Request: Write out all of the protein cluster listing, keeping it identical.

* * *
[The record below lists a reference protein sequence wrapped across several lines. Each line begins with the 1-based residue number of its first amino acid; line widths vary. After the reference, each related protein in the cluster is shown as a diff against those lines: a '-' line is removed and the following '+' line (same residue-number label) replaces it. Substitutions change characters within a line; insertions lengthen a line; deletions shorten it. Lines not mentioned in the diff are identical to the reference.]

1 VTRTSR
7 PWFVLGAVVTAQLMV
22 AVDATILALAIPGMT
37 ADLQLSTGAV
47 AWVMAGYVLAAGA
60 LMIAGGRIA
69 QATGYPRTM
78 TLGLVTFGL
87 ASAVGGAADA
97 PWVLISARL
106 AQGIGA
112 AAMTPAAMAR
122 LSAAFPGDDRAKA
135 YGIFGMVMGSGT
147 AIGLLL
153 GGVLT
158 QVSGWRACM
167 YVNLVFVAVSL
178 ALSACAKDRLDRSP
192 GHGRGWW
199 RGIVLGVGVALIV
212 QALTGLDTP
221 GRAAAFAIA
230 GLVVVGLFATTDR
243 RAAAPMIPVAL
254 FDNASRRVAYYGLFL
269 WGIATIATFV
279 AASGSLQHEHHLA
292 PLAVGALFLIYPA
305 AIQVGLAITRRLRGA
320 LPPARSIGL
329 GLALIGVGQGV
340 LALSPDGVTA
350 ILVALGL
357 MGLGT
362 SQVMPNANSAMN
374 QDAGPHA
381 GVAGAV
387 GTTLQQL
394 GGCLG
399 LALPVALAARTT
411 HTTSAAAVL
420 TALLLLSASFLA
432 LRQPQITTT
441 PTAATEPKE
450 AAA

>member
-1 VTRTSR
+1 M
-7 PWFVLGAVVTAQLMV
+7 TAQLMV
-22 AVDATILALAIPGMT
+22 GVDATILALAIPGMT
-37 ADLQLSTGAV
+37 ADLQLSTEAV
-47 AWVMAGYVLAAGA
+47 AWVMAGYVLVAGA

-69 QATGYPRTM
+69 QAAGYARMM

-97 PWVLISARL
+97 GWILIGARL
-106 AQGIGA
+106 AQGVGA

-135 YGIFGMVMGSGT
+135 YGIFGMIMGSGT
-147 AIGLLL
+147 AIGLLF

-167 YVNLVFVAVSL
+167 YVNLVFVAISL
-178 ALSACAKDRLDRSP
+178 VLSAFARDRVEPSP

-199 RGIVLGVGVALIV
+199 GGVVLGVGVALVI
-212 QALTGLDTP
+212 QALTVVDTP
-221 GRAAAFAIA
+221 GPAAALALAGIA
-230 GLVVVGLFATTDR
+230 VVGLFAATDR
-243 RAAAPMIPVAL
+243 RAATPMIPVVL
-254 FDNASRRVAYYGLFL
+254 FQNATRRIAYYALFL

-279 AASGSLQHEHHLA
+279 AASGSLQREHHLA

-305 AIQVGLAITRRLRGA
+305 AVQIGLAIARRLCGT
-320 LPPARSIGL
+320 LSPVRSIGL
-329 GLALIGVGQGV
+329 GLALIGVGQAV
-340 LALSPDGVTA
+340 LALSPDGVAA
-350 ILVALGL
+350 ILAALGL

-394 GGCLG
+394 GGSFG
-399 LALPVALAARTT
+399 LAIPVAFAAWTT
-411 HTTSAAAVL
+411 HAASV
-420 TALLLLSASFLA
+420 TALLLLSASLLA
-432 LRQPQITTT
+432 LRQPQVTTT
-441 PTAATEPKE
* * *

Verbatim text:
[The record below lists a reference protein sequence wrapped across several lines. Each line begins with the 1-based residue number of its first amino acid; line widths vary. After the reference, each related protein in the cluster is shown as a diff against those lines: a '-' line is removed and the following '+' line (same residue-number label) replaces it. Substitutions change characters within a line; insertions lengthen a line; deletions shorten it. Lines not mentioned in the diff are identical to the reference.]

1 VTRTSR
7 PWFVLGAVVTAQLMV
22 AVDATILALAIPGMT
37 ADLQLSTGAV
47 AWVMAGYVLAAGA
60 LMIAGGRIA
69 QATGYPRTM
78 TLGLVTFGL
87 ASAVGGAADA
97 PWVLISARL
106 AQGIGA
112 AAMTPAAMAR
122 LSAAFPGDDRAKA
135 YGIFGMVMGSGT
147 AIGLLL
153 GGVLT
158 QVSGWRACM
167 YVNLVFVAVSL
178 ALSACAKDRLDRSP
192 GHGRGWW
199 RGIVLGVGVALIV
212 QALTGLDTP
221 GRAAAFAIA
230 GLVVVGLFATTDR
243 RAAAPMIPVAL
254 FDNASRRVAYYGLFL
269 WGIATIATFV
279 AASGSLQHEHHLA
292 PLAVGALFLIYPA
305 AIQVGLAITRRLRGA
320 LPPARSIGL
329 GLALIGVGQGV
340 LALSPDGVTA
350 ILVALGL
357 MGLGT
362 SQVMPNANSAMN
374 QDAGPHA
381 GVAGAV
387 GTTLQQL
394 GGCLG
399 LALPVALAARTT
411 HTTSAAAVL
420 TALLLLSASFLA
432 LRQPQITTT
441 PTAATEPKE
450 AAA

>member
-1 VTRTSR
+1 M
-7 PWFVLGAVVTAQLMV
+7 TAQLMV
-22 AVDATILALAIPGMT
+22 GVDATILALAIPGMT
-37 ADLQLSTGAV
+37 ADLQLSTEAV
-47 AWVMAGYVLAAGA
+47 AWVMAGYVLVAGA

-69 QATGYPRTM
+69 QAAGYARMM

-97 PWVLISARL
+97 GWILIGARL
-106 AQGIGA
+106 AQGVGA

-135 YGIFGMVMGSGT
+135 YGIFGMIMGSGT
-147 AIGLLL
+147 AIGLLF

-167 YVNLVFVAVSL
+167 YVNLVFVAISL
-178 ALSACAKDRLDRSP
+178 VLSAFARDRVEPSP

-199 RGIVLGVGVALIV
+199 GGVVLGVGVALVI
-212 QALTGLDTP
+212 QALTVVDTP
-221 GRAAAFAIA
+221 GPAAALALAGIA
-230 GLVVVGLFATTDR
+230 VVGLFAATDR
-243 RAAAPMIPVAL
+243 RAATPMIPVVL
-254 FDNASRRVAYYGLFL
+254 FQNATRRIAYYALFL

-279 AASGSLQHEHHLA
+279 AASGSLQREHHLA

-305 AIQVGLAITRRLRGA
+305 AVQIGLAIARRLCGT
-320 LPPARSIGL
+320 LSPVRSIGL
-329 GLALIGVGQGV
+329 GLALIGVGQAV
-340 LALSPDGVTA
+340 LALSPDGVAA
-350 ILVALGL
+350 ILAALGL

-394 GGCLG
+394 GGSFG
-399 LALPVALAARTT
+399 LAIPVAFAAWTT
-411 HTTSAAAVL
+411 HAASV
-420 TALLLLSASFLA
+420 TALLLLSASLLA
-432 LRQPQITTT
+432 LRQPQVTTT
-441 PTAATEPKE